During Operation Dry Water in 2014, Delaware officers made 1,117 contacts with boat operators and passengers and conducted 322 boardings while performing standard vessel safety checks and encouraging safe boating practices both in operations and required safety equipment. Thirty-five citations were issued that weekend, including one arrest for operating a vessel under the influence (OUI), helping to raise awareness of and reduce unsafe boating practices. 

“Again this year Delaware will be joining with the other 49 states in Operation Dry Water,” said Chief Legates. “During the Operation Dry Water weekend and every day, if you are behind the helm and found to be under the influence, you will be arrested. We urge boat operators to stay sober, follow safe boating practices and plan ahead to have a non-drinking designated boat operator aboard if alcohol is consumed.”

Just like driving a road vehicle, operating a boat with a blood alcohol level of 0.08 percent or higher is in violation of Delaware and federal laws. Boat operators found to be at or above the limit will find their voyage terminated, will be arrested and may have their vessel impounded. Boat operators found to be under the influence also can face fines and potential jail time.

DNREC’s Fish & Wildlife officers use a standardized field sobriety test to identify intoxicated boaters. The test, which can be administered while the boat is afloat, allows marine enforcement agents to test boaters in a seated position and apply a percentage of probability that the subject is impaired at 0.08 blood alcohol concentration or higher.

Despite dramatic increases in boating activity in Delaware, boating-related accidents and fatalities have decreased through the years. The decreases in fatalities are directly attributed to increased enforcement efforts, Delaware’s mandatory recreational boating safety education program, and the state law requiring children 12 years old and younger to wear a life jacket while in a vessel underway in Delaware waters. Since the inception of the child life jacket law, no child under the age of 13 has drowned in a boating accident on Delaware waters as a result of not wearing a life jacket.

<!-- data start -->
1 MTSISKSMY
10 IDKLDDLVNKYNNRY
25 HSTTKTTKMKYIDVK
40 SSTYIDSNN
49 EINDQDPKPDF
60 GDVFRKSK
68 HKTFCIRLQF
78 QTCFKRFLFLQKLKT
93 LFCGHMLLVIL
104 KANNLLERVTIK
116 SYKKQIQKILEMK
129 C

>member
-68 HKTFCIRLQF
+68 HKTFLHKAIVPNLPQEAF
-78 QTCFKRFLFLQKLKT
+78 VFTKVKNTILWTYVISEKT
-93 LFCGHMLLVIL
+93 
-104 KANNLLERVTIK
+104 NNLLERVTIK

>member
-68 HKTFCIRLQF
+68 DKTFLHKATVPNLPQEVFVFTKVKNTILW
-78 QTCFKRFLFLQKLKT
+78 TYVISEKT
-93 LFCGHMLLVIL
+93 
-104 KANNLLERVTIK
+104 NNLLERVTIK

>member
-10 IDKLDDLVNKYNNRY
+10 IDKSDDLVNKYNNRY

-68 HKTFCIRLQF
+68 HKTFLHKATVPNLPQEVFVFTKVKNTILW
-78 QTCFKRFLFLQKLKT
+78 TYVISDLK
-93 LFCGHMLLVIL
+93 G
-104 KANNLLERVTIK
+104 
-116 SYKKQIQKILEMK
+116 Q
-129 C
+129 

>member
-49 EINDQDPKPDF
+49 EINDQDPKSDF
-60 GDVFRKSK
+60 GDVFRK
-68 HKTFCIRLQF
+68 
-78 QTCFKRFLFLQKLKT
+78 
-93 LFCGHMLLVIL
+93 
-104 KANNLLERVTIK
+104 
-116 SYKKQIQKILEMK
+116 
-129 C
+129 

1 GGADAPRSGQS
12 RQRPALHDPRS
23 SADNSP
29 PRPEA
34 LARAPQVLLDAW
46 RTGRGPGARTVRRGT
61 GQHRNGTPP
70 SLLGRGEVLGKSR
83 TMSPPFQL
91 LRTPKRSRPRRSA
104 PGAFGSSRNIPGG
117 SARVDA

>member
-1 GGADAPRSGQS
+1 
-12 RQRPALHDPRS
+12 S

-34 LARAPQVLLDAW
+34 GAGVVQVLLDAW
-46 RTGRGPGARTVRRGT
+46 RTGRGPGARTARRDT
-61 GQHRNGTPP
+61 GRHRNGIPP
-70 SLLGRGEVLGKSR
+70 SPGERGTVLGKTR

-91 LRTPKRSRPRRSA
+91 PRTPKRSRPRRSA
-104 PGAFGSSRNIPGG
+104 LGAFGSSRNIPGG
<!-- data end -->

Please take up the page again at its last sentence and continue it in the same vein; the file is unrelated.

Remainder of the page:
Division of Fish & Wildlife Natural Resources Police also remind the public that under Delaware law, all persons born on or after Jan. 1, 1978 must successfully complete a boating safety course in order to operate a boat on Delaware waters.

“Since the Boating Safety program was established more than 30,000 individuals have been certified to operate a recreational vessel on Delaware waters,” said Cpl. John McDerby, Fish & Wildlife Natural Resources Police boating safety coordinator. “An educated boater is a safe boater. Our statistics show that boaters who have successfully completed a boating safety course are less likely to be involved in a boating accident.”

Delaware’s Office of Boating Safety and Education also provides outreach to private non-profit organizations, schools, clubs and the public to educate boaters on skills and seamanship, and to encourage them to be safe, knowledgeable and responsible.

For more information, please visit the Delaware_Boating Safety webpage.

Vol. 45, No. 205